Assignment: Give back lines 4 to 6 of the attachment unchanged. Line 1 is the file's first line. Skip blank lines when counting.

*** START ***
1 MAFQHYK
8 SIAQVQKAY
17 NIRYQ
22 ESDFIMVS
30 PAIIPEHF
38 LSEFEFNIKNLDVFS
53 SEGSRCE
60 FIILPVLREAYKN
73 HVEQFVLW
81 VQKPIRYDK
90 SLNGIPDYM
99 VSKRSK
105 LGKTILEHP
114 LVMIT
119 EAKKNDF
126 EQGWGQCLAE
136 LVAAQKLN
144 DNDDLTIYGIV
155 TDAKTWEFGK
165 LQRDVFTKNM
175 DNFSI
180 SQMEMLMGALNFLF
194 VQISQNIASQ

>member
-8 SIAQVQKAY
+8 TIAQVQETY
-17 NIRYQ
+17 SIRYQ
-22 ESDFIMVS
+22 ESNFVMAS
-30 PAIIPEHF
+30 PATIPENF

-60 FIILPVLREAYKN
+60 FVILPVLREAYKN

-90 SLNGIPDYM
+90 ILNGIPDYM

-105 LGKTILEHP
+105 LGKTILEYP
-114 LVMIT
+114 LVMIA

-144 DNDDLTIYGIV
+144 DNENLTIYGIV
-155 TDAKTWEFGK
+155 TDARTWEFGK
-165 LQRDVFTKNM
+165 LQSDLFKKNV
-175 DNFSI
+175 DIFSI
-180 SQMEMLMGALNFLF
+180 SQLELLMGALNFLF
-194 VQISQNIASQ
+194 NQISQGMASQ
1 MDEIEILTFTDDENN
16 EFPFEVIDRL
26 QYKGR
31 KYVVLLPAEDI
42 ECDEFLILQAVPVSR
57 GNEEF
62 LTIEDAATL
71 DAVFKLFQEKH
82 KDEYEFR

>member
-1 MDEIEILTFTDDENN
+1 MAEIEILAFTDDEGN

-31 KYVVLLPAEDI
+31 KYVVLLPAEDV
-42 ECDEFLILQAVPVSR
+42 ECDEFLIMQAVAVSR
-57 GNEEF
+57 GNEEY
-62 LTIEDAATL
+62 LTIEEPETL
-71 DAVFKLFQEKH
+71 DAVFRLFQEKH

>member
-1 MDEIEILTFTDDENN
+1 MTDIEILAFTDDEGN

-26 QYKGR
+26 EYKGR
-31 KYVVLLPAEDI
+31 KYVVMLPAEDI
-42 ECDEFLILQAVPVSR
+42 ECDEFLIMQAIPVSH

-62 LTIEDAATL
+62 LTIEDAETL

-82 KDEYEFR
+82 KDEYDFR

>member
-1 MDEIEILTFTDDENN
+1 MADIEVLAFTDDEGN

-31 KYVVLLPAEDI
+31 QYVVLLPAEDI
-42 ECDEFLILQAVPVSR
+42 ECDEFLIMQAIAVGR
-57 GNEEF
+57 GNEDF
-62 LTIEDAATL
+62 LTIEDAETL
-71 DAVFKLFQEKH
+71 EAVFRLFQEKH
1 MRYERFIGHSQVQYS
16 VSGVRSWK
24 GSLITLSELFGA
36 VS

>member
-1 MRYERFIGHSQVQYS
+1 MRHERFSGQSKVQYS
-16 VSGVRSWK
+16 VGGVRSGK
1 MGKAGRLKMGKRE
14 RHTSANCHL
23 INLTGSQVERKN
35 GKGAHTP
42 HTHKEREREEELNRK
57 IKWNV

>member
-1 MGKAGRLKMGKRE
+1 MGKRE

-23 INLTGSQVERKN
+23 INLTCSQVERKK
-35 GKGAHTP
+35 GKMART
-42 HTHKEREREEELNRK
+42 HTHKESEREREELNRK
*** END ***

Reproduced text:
22 ESDFIMVS
30 PAIIPEHF
38 LSEFEFNIKNLDVFS